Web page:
China slams US, Japan for sowing discord at summit

By Bai Tiantian in Vientiane Source:Global Times Published: 2016/9/9 1:03:39

‘Cooperation, not military alliance’ needed in E.Asia


China on Thursday criticized the US and Japan for sowing discord by pressuring it on the South China Sea ruling at the East Asia Summit.

Chinese Vice Foreign Minister Liu Zhenmin told reporters Thursday after the East Asia Summit that 16 out of 18 countries at the summit support the progress made by China and ASEAN members to implement the Declaration on the Conduct of Parties in the South China Sea (DOC) and for pushing forward negotiations on the Code of Conduct (COC).

"Only two outside countries have mentioned the South China Sea arbitration, insisting the ruling was binding and demanding that the verdict be implemented," Liu said, without identifying the two countries.

Liu called such acts "inappropriate" and against the region's trend to resolve disputes through dialogue.

"[Such acts] are sowing discord in the region and are self-isolating. We strongly oppose them," Liu said.

US President Barack Obama on Thursday told ASEAN leaders that the South China Sea ruling in July is binding and helped clarify maritime rights in the region.

"I recognize this raises tensions but I also look forward to discussing how we can constructively move forward together to lower tensions and promote diplomacy and stability," AFP quoted him as saying.

Japanese Foreign Affairs Ministry press secretary Yasuhisa Kawamura on Wednesday also said at a press briefing that Japanese Prime Minister Shinzo Abe would bring up the South China Sea disputes at the East Asia Summit on Thursday.

An arbitration tribunal in The Hague in July ruled against China's claims within the nine-dash line in the South China Sea. China considers the arbitration illegal and called the ruling "null and void" without legal binding force.

Liu also said the photographs released by the Philippine defense department showing what it said was an increased number of Chinese vessels near Huangyan Island carry "inaccurate information." Liu reiterated that China has not taken new actions. He noted that China would not launch a protest to the Philippine government but would instead resolve the issue through dialogue.

Thursday's East Asia Summit lasted two hours and 40 minutes. The leaders who attended the summit discussed anti-terrorism efforts, pushing forward regional cooperation, anti-protectionism and strengthening maritime cooperation.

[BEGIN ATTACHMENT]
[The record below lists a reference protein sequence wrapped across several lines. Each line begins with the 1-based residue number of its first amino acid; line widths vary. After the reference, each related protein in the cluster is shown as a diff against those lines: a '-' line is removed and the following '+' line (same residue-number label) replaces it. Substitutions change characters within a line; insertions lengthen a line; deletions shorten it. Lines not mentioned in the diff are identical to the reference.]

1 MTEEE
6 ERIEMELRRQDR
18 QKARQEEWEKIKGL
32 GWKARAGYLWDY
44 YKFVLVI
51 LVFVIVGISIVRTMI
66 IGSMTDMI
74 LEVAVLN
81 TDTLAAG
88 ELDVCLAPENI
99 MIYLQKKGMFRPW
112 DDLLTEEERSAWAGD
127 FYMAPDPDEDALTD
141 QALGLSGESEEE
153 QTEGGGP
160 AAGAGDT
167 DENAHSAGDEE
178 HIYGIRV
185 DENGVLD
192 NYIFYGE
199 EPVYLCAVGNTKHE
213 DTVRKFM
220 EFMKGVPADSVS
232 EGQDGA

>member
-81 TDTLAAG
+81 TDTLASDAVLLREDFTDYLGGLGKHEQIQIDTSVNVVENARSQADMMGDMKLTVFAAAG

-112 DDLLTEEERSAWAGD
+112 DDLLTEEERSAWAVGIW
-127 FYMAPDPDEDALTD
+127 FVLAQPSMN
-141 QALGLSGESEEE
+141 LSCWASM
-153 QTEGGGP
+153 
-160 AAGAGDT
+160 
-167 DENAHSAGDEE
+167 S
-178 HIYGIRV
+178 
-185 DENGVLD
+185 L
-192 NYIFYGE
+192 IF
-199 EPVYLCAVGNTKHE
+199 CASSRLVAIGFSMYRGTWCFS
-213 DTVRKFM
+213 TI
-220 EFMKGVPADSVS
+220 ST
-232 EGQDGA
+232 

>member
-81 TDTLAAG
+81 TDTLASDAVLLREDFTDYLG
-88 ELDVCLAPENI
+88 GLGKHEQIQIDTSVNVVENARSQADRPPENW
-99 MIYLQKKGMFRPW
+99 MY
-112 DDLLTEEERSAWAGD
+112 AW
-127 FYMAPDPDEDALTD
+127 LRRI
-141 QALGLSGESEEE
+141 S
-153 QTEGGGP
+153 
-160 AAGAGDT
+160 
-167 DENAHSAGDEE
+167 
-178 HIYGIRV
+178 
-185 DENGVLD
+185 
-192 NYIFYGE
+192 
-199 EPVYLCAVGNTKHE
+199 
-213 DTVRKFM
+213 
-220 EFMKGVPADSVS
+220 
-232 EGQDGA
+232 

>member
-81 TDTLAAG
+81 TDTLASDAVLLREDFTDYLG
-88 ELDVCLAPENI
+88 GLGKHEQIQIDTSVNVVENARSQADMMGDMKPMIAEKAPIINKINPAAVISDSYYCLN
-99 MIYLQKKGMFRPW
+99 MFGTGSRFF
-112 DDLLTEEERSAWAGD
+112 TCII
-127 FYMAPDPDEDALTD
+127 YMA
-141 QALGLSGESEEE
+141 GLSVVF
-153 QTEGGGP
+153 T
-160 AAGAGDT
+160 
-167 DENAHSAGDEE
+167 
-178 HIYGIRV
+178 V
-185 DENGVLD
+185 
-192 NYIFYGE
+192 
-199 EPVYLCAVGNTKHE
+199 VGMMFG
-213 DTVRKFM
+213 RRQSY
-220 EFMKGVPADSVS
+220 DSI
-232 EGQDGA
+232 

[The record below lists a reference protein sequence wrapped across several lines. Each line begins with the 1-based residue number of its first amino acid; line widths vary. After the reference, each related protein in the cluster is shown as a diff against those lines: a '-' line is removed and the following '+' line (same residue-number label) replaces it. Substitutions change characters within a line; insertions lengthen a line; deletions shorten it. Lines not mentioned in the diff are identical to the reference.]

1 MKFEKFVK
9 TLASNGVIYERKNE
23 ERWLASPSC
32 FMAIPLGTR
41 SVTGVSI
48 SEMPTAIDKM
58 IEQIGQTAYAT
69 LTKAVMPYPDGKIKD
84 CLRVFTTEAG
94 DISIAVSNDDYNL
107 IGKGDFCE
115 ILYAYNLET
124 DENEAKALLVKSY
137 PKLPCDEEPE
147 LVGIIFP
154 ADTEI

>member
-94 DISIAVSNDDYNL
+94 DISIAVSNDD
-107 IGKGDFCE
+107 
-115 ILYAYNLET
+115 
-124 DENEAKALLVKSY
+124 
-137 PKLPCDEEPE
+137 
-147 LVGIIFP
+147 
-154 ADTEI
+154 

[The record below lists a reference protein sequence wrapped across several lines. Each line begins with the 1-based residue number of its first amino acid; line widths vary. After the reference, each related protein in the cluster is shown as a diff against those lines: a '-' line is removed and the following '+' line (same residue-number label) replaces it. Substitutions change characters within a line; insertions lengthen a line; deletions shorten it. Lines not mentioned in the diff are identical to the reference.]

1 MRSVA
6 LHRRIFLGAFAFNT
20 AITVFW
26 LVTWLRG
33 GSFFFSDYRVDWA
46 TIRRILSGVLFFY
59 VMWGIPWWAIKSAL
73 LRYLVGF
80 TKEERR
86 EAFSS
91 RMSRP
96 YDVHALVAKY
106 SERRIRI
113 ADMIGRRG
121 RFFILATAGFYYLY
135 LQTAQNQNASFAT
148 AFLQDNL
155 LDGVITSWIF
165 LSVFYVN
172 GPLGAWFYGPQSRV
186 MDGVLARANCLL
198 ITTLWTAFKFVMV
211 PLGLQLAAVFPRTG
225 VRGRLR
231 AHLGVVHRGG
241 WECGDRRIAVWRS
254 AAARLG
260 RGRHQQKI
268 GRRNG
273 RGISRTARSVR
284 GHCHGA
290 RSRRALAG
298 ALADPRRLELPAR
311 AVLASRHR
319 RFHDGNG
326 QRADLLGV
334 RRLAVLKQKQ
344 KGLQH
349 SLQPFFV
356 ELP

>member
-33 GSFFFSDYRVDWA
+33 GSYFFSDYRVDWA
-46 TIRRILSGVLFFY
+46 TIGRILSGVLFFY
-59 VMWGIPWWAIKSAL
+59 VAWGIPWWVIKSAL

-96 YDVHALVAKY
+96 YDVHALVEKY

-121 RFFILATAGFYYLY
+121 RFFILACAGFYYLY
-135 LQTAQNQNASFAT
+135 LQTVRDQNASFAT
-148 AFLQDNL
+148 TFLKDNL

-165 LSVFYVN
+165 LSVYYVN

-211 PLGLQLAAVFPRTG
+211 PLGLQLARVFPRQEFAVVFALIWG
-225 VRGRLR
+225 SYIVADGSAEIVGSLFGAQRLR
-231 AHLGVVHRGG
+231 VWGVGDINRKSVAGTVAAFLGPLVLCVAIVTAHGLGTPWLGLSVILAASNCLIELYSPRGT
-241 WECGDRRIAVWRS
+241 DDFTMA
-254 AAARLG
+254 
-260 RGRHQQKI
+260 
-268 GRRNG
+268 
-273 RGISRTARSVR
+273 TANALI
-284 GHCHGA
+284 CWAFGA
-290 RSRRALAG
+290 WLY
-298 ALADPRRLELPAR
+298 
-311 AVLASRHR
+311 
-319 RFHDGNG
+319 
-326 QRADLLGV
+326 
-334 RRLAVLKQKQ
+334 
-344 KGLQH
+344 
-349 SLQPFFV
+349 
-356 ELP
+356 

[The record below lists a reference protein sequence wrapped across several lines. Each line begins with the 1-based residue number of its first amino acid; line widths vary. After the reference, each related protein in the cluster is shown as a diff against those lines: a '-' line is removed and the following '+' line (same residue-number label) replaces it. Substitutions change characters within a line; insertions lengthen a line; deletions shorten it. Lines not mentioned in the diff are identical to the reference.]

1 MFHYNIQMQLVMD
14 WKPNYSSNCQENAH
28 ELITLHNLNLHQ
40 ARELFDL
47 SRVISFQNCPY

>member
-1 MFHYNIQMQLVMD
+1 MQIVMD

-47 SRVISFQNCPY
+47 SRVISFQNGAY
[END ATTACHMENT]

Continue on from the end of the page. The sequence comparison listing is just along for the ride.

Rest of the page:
Philippine President Rodrigo Duterte, who spoke after US President Barack Obama and UN Secretary-General Ban Ki-moon, told leaders at the summit that since the 16th century, colonialism has caused great damage to the Philippines, leading to many contemporary issues, including the country's prevailing drug problem.

Duterte did not attend the earlier ASEAN-US and ASEAN-India summits Thursday morning as "he was not feeling well."

No to military alliance

Obama also held a press conference on Thursday in Vientiane after the East Asia Summit. He reiterated US support for the South China Sea arbitral ruling, which he said is binding, to reporters.

Apart from the South China Sea, North Korea also appeared in both China's and the US' press conferences.

Liu told reporters that peace in East Asia must be achieved through cooperation among East Asian countries rather than a military alliance.

"Relevant countries wish to strengthen a bilateral or trilateral military alliance to maintain peace. This kind of thinking is outdated and shows a Cold War mentality," Liu said.

Abe on Wednesday told South Korean President Park Guen-hye that the two countries should strengthen their alliance, calling North Korea's missile launches "unforgivable and outrageous," Kawamura said.

At the Thursday press conference also attended by a Global Times reporter, Obama said he and Chinese President Xi Jinping stressed the importance of fully implementing UN sanctions on North Korea. He admitted that China has done more to implement sanctions on North Korea this time around. But Obama said areas remain where China needs to tighten up.



Posted in: Diplomacy

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